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Education/Training

Earning a Degree Can Boost Careers of Paramedics, EMTs

Paramedics and EMTs work in a fast-paced environment day-to-day. Likewise, their career field is moving at a hurried pace as well. Job growth for the emergency medical services industry is projected to grow by 24 percent through 2024—much faster than the average for all jobs, according to the Bureau of Labor Statistics.

This demand demonstrates how vital EMTs and paramedics are to the core of municipalities’ emergency response network.

So much responsibility requires a great deal of training and education to care for injured people daily. The road to becoming a paramedic requires completing EMT basic training and certification and then can include more training for specialized paramedic work and licensing processes.

While some may see this as enough education, many paramedics and EMTs are opting to go a step further and earn a degree. Whether for promotion to management or a love of learning, a degree can make a difference in pay.

For example, the Bureau of Labor Statistics reports the median annual salary for EMTs and paramedics was $31,980 in 2015. Many paramedics and EMTs struggle with this and may work a second job to make ends meet.

“There is a cap to what organizations can pay their medics because reimbursement is essentially fixed with almost no increases year after year. So, unless call volume goes up or a new service line (additional revenue) occurs, there just isn't a profit margin to offer higher pay,” explained Jeannie Newton-Riner, lead faculty at Columbia Southern University (CSU), an online institution that offers various degrees for first responders.

According to Payscale.com, a typical director in EMS makes an average salary of approximately $61,000. This position and many others in EMS management, based on factors such as location, company ownership, etc., require a degree.

While a degree may not be for every paramedic or EMT, Riner, who has held multiple roles in the EMS field, thinks there are subcategories of paramedics, those in critical care and community paramedicine for example, who would benefit greatly from an associate or bachelor’s degree.

CSU emergency medical services administration student Julee Todd added, “I think the written/verbal communication skills achieved through education will serve paramedics and the public they serve immensely. While writing a patient care report is different from writing a paper for school, the language and communication skills are a tremendous asset throughout any career.”

Fellow student Daniel Tyk agreed with Riner.

“I am a huge advocate for continued education. While I believe that requiring all paramedics to have an associate degree would create critical shortages at small rural EMS providers, I do believe that in order to be a supervisor, a degree should be required,” said Tyk, who works as EMS manager.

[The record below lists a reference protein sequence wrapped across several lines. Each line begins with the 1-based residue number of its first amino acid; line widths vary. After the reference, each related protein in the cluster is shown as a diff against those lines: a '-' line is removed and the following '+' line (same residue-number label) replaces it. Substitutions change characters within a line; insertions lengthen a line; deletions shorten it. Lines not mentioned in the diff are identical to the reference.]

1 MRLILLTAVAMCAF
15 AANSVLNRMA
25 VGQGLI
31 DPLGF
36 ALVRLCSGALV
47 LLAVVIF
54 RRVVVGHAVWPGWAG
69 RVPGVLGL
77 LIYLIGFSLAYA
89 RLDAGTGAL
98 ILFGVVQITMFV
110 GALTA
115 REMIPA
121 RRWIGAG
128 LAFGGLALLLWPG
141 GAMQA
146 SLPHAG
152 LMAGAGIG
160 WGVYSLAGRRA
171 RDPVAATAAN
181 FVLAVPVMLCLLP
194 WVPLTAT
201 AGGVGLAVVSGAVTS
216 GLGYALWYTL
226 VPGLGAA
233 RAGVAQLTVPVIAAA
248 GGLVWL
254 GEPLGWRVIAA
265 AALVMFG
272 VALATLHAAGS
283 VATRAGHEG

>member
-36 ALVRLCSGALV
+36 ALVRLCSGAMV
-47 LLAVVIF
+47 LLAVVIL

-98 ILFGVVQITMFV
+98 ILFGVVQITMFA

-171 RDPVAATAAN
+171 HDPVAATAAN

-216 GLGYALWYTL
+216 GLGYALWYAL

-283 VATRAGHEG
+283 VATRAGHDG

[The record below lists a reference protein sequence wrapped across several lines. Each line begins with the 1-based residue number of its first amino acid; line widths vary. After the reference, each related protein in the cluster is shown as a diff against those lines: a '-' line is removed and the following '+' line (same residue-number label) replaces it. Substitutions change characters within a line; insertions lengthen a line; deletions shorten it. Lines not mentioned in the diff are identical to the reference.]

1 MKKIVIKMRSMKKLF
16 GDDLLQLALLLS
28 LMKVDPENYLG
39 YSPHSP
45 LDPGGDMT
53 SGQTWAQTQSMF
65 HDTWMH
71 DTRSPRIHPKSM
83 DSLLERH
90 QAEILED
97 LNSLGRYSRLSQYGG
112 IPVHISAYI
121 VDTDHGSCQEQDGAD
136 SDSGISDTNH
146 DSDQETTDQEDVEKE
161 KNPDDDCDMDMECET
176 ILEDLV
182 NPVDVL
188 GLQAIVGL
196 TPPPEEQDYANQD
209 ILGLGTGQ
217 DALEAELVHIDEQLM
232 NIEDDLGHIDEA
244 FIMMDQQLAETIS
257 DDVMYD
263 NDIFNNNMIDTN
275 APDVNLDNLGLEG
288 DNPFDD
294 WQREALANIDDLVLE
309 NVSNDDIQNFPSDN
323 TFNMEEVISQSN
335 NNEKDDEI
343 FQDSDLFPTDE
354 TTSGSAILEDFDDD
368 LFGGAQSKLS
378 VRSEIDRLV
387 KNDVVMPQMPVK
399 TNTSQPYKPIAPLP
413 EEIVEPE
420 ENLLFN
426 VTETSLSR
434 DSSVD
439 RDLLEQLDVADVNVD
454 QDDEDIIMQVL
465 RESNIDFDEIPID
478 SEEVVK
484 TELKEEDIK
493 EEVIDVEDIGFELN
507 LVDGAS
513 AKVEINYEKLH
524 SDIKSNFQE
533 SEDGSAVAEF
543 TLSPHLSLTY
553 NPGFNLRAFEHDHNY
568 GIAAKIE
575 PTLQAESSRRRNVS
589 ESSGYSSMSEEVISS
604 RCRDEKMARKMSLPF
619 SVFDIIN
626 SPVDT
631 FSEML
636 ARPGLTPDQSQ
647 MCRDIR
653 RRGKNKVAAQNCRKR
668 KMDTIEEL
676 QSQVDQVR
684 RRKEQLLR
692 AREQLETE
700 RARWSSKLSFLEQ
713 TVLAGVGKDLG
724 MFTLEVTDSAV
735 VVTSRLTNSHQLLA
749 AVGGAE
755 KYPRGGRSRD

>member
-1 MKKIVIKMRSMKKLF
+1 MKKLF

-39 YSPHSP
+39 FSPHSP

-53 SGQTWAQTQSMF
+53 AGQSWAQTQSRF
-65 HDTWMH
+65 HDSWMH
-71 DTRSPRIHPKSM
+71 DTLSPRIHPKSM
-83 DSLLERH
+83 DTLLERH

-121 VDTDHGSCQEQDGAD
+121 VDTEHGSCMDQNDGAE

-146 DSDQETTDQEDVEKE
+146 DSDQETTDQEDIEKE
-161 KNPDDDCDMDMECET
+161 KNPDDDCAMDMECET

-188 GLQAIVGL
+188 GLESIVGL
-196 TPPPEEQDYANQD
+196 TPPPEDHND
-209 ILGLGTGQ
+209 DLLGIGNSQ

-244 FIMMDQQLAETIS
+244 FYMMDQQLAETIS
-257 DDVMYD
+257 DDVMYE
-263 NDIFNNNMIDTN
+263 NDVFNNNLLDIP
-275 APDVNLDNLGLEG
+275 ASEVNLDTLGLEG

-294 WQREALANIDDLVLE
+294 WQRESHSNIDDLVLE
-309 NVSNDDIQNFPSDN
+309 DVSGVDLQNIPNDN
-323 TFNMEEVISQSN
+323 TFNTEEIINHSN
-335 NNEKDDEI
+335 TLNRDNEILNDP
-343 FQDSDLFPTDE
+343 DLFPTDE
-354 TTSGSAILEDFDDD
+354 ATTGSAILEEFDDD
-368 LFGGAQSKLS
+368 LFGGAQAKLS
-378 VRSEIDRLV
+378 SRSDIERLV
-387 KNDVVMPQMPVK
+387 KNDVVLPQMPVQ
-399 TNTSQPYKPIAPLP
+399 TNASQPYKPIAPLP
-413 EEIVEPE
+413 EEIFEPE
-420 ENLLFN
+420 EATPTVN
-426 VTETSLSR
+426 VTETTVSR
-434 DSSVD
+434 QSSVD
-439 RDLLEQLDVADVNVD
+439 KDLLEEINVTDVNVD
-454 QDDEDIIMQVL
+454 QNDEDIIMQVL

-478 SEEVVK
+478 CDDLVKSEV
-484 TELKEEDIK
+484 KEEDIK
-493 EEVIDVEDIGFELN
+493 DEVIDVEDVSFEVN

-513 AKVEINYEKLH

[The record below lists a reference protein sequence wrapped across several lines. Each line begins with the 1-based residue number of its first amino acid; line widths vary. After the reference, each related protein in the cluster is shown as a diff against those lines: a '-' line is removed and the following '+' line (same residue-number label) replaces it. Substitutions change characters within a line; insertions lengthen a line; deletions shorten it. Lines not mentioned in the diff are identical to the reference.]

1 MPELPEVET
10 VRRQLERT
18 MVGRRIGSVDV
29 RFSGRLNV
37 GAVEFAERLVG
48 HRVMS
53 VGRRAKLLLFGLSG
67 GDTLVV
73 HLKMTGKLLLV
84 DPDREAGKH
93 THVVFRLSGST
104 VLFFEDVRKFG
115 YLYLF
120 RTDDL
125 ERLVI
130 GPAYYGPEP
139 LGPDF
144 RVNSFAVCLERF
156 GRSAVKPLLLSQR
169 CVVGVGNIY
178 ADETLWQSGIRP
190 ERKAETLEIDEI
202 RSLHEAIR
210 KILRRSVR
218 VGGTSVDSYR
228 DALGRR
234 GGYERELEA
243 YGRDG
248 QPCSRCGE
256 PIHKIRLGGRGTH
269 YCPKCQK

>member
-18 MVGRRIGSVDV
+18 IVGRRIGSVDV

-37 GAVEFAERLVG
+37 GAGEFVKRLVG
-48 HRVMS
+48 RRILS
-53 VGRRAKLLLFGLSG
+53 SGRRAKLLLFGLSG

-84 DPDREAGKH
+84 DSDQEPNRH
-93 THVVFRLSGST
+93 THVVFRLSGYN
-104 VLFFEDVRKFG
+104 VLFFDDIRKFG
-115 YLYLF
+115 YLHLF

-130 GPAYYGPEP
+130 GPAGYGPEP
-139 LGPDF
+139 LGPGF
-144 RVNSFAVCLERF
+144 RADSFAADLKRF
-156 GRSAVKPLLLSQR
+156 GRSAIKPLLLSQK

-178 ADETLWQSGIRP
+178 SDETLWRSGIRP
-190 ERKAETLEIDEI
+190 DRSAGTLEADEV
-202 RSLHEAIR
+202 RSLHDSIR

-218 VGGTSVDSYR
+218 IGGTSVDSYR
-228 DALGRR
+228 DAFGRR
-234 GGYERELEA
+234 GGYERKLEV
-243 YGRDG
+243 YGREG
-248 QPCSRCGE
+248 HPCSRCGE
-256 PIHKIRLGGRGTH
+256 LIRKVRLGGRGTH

For those seeking management in EMS, Riner said there have been some increased level of education requirements incorporated into higher EMS management and education fields. 

“The bachelor’s degree in emergency medical services administration that we offer is filling that need very well. We offer a range of topics, but most importantly, our courses have flexibility so that the student can almost cater the assignments to fit their own needs. EMS personnel are employed in a variety of settings. This degree will work for pretty much any of those settings as long as the student has an EMS background,” she said.

Tyk concurred, as the coursework has been very beneficial for him.

“CSU courses have prepared me to look beyond the everyday managerial responsibilities and refocus on how to take a 30,000-foot view of decisions that are made to align with strategic goals, increasing efficiencies and creating innovation within the organization,” he explained.

Riner also reminds those thinking about a degree, “All EMS professors at CSU have been in their students’ shoes at some point and work well with them to support their success. Not all programs and colleges can say the same.”

“CSU provides the affordable, flexible foundation to offer courses that are realistic, valuable, applicable, relevant and personalized so each student can get the most for their investment of the precious free time they have and their hard-earned money,” she stated.

About Columbia Southern University

One of the nation’s pioneer online universities, Columbia Southern University was established in 1993 to provide an alternative to the traditional university experience. CSU offers online associate, bachelor’s, master’s and doctorate degrees such as business administration, criminal justice, fire administration and occupational safety and health. Visit ColumbiaSouthern.edu or call (877) 347-6050 to learn more.

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